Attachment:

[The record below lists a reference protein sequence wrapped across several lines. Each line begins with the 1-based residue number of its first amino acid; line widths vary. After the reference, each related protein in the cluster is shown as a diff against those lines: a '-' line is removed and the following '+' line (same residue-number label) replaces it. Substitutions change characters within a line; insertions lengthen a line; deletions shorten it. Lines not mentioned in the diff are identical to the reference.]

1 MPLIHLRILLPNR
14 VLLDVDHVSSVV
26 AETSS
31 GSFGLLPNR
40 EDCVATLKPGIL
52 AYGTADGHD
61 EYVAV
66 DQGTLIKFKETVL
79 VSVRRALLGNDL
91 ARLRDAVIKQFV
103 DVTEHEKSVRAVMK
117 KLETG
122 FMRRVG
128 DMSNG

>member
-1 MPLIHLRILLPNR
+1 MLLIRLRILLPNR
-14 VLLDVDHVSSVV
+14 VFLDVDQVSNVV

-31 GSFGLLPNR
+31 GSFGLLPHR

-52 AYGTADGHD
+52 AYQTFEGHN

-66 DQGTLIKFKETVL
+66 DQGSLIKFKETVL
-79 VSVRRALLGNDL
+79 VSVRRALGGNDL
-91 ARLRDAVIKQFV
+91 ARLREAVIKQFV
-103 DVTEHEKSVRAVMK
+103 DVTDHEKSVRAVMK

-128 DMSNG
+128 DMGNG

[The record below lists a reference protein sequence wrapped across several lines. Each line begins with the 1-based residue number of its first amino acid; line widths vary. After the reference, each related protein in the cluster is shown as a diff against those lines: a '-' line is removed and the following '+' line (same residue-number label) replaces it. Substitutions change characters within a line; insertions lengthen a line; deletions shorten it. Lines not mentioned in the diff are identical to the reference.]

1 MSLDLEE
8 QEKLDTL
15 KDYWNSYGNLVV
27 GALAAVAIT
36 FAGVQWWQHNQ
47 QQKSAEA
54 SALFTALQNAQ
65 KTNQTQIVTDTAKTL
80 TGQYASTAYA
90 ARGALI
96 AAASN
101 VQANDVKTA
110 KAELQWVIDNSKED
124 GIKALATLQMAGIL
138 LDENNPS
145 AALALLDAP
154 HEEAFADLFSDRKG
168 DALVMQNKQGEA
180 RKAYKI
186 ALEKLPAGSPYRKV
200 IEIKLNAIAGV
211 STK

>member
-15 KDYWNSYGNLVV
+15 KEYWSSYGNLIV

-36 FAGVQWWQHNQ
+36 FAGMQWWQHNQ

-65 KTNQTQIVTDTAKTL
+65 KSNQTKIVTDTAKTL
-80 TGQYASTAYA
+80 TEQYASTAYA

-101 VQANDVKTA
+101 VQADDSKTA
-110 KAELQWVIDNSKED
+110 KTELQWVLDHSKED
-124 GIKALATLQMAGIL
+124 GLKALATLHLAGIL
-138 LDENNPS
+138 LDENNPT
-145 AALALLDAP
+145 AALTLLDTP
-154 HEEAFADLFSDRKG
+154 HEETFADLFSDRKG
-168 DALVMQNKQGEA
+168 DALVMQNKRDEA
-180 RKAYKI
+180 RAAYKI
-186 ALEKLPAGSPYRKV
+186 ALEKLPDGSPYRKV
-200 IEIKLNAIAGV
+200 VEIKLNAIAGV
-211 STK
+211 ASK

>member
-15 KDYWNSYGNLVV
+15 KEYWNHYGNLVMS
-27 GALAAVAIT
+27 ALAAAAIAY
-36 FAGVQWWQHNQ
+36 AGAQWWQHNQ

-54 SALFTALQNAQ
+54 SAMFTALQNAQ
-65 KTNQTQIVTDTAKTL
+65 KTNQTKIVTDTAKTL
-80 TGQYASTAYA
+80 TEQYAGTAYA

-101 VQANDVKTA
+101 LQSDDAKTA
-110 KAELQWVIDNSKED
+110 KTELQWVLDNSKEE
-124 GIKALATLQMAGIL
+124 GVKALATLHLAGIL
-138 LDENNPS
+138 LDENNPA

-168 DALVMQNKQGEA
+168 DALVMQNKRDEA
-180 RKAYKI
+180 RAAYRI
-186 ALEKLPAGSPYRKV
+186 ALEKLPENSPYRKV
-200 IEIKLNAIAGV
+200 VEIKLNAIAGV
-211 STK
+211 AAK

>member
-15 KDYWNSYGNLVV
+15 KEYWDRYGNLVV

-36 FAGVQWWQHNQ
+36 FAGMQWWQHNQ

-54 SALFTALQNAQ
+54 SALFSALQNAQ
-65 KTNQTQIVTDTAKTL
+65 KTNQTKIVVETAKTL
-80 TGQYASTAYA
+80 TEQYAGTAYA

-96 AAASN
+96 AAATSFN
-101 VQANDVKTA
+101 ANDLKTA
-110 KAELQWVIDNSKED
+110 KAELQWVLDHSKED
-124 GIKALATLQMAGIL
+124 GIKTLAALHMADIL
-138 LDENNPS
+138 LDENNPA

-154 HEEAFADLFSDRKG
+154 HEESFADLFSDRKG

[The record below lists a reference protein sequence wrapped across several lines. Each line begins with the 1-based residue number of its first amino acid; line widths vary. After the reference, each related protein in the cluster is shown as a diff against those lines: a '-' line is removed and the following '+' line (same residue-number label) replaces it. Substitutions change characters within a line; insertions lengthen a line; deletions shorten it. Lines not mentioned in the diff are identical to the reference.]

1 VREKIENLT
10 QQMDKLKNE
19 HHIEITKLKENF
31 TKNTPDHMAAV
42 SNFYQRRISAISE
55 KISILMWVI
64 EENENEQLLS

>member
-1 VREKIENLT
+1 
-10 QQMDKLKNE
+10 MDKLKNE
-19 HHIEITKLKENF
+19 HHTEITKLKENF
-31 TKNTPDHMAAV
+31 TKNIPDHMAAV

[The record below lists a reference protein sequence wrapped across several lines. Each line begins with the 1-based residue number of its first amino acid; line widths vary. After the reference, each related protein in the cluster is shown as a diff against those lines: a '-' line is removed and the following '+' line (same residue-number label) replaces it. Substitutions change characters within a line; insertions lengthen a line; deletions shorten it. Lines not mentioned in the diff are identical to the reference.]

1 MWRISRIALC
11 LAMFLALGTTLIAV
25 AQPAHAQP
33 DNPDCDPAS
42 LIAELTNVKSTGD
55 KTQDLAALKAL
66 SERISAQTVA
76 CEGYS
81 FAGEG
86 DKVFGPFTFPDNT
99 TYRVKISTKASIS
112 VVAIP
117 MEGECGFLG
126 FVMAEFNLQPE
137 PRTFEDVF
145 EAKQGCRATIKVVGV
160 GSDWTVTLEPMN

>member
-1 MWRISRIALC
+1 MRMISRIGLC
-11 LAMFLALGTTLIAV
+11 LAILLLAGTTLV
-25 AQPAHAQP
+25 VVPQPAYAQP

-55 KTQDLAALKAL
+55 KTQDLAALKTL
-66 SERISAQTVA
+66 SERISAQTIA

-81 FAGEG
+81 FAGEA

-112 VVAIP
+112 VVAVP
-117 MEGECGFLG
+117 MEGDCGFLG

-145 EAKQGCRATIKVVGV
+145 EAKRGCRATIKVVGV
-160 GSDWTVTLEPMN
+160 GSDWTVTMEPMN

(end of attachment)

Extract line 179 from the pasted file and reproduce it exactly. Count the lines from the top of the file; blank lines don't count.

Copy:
-1 MWRISRIALC